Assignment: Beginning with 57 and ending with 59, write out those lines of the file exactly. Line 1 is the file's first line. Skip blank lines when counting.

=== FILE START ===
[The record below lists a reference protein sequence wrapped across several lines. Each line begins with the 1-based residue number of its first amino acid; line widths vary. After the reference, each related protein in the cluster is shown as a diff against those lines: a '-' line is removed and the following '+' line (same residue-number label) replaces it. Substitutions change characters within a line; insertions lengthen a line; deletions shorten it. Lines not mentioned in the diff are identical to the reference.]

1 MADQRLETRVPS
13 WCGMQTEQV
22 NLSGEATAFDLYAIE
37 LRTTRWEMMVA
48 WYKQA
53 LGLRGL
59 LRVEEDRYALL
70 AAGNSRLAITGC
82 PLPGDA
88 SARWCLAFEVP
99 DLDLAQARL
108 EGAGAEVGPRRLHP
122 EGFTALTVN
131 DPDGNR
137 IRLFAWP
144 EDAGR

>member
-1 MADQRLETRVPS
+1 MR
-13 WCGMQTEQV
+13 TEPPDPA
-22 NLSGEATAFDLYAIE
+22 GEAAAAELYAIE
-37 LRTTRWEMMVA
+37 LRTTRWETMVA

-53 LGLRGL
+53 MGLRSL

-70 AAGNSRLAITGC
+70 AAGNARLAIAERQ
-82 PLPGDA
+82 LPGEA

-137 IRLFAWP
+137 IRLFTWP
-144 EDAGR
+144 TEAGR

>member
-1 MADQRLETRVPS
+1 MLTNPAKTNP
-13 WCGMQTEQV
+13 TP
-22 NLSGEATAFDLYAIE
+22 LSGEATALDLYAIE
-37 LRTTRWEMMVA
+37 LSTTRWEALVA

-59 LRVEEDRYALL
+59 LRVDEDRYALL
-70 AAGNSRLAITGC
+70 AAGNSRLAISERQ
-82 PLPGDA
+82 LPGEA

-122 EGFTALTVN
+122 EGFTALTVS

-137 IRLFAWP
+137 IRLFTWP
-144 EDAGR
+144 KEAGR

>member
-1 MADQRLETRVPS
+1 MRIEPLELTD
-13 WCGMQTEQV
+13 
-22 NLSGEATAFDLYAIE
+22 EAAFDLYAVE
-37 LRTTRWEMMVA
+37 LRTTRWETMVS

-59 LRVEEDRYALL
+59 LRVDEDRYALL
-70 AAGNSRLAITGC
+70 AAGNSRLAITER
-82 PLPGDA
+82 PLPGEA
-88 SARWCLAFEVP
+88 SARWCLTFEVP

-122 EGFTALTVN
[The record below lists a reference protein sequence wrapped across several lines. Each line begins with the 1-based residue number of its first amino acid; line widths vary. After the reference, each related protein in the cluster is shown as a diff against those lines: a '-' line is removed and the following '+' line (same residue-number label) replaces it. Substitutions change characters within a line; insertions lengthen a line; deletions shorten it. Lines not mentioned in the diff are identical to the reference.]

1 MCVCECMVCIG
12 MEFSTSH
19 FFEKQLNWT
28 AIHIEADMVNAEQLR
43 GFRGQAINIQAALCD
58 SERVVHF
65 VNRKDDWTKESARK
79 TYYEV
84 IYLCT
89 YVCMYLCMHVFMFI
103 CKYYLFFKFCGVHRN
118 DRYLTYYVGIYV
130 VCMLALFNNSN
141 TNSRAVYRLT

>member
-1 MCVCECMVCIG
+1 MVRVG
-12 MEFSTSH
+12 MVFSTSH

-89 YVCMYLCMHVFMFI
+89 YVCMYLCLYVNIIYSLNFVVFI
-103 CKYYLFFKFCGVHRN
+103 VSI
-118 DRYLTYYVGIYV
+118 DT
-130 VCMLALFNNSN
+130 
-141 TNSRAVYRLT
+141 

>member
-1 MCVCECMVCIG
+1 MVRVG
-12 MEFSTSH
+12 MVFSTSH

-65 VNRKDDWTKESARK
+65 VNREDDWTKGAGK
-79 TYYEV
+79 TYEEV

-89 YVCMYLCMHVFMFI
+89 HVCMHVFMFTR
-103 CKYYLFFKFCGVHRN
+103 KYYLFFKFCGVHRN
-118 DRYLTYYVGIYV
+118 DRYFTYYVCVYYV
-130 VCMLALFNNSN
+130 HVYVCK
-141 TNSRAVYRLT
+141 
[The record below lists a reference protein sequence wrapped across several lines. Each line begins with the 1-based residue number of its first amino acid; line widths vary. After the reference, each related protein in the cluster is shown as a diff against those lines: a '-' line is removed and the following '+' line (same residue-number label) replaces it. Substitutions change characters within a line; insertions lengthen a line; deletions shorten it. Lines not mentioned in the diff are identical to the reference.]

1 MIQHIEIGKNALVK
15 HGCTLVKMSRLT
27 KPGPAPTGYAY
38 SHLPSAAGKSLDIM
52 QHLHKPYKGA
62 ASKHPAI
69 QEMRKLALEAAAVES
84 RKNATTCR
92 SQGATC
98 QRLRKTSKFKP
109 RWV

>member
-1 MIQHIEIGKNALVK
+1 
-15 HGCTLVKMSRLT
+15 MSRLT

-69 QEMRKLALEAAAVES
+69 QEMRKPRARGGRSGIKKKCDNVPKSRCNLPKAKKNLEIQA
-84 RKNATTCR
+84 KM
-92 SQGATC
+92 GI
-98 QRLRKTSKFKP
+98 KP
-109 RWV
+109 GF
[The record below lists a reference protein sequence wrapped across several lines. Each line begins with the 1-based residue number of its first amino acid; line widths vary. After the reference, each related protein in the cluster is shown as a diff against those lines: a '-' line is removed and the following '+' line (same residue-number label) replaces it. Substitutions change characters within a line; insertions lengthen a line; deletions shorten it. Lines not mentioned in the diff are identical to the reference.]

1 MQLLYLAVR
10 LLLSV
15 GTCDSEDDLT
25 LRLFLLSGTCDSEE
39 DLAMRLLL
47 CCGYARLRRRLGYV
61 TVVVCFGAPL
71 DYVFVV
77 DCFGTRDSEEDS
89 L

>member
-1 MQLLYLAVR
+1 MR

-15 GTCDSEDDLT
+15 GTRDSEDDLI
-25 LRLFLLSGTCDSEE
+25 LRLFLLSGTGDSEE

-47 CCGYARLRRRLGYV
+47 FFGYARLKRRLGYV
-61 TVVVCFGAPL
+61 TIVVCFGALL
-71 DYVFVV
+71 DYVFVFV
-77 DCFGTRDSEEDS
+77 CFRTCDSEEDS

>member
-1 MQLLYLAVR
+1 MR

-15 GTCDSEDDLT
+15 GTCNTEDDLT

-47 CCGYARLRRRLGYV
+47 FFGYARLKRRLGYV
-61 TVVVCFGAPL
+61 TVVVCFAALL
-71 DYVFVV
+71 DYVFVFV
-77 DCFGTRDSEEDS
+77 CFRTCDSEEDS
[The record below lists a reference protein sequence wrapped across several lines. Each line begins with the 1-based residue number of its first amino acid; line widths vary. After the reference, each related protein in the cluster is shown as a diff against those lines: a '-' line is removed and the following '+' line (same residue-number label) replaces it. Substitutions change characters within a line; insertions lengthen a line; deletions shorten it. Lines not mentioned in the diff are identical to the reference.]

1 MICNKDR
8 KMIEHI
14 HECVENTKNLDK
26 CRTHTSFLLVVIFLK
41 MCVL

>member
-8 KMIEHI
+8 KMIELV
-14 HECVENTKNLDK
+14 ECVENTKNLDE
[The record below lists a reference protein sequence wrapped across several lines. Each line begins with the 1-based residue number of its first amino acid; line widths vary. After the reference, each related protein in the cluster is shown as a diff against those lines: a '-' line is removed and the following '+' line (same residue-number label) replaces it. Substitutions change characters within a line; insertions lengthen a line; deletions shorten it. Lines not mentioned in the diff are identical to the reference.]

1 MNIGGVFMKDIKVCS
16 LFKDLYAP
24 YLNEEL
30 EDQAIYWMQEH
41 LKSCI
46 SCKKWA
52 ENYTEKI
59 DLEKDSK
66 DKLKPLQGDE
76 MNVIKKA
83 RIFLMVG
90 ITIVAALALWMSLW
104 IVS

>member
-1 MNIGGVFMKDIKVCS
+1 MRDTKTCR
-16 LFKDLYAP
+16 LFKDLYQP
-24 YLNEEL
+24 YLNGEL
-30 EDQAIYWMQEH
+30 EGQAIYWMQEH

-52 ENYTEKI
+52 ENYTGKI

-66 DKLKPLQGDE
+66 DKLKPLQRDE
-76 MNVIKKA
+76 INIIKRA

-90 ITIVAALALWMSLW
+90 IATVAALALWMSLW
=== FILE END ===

+144 KEAGR

>member
-1 MADQRLETRVPS